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Title: Mannose-binding lectin-associated serine protease 2 (MASP-2) contributes to poor disease outcome in humans and mice with pneumococcal meningitis
Authors: Kasanmoentalib, E. Soemirien
Seron, Mercedes Valls
Ferwerda, Bart
Tanck, Michael W.
Zwinderman, Aeilko H.
Baas, Frank
van der Ende, Arie
Schwaeble, William J.
Brouwer, Matthijs C.
van de Beek, Diederik
First Published: 3-Jan-2017
Publisher: BioMed Central
Citation: Journal of Neuroinflammation, 2017, 14:2
Abstract: Background: Pneumococcal meningitis is the most common and severe form of bacterial meningitis. Fatality rates are substantial, and long-term sequelae develop in about half of survivors. Disease outcome has been related to the severity of the pro-inflammatory response in the subarachnoid space. The complement system, which mediates key inflammatory processes, has been implicated as a modulator of pneumococcal meningitis disease severity in animal studies. Methods: We investigated mannose-binding lectin-associated serine protease (MASP-2) levels in cerebrospinal fluid (CSF) samples derived from the diagnostic lumbar puncture, which was available for 307 of 792 pneumococcal meningitis episodes included in our prospective nationwide cohort study (39%), and the association between these levels and clinical outcome. Subsequently, we studied the role of MASP-2 in our experimental pneumococcal meningitis mouse model using Masp2 −/− mice and evaluated the potential of adjuvant treatment with MASP-2-specific monoclonal antibodies in wild-type (WT) mice. Results: MASP-2 levels in cerebrospinal fluid of patients with bacterial meningitis were correlated with poor functional outcome. Consistent with these human data, Masp2-deficient mice with pneumococcal meningitis had lower cytokine levels and increased survival compared to WT mice. Adjuvant treatment with MASP-2-specific monoclonal antibodies led to reduced complement activation and decreased disease severity. Conclusions: MASP-2 contributes to poor disease outcome in human and mice with pneumococcal meningitis. MASP-2-specific monoclonal antibodies can be used to attenuate the inflammatory response in pneumococcal meningitis.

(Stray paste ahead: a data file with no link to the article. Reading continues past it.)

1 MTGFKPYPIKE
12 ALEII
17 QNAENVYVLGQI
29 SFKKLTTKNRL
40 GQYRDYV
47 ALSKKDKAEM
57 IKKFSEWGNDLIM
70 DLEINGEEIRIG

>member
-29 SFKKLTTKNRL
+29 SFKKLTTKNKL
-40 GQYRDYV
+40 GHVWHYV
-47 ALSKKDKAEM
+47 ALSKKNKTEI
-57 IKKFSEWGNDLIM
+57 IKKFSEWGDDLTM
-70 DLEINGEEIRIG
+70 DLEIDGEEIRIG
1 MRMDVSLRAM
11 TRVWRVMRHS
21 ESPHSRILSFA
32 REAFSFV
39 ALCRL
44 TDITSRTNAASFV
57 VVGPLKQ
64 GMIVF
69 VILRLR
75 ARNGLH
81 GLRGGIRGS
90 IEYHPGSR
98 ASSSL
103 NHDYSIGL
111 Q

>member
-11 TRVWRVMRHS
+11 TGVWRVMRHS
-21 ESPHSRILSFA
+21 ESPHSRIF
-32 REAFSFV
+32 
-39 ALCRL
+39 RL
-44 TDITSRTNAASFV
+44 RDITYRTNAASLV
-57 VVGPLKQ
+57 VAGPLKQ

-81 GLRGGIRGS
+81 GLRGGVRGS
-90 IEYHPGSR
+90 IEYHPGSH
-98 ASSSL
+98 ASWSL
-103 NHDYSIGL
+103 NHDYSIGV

DOI Link: 10.1186/s12974-016-0770-9
ISSN: 1742-2094
eISSN: 1742-2094
Version: Publisher Version
Status: Peer-reviewed
Type: Journal Article
Rights: Copyright © the authors, 2016. This is an open-access article distributed under the terms of the Creative Commons Attribution License (, which permits unrestricted use, distribution, and reproduction in any medium, provided the original author and source are credited.
Description: An erratum to this paper has been published at /
Appears in Collections:Published Articles, Dept. of Infection, Immunity and Inflammation

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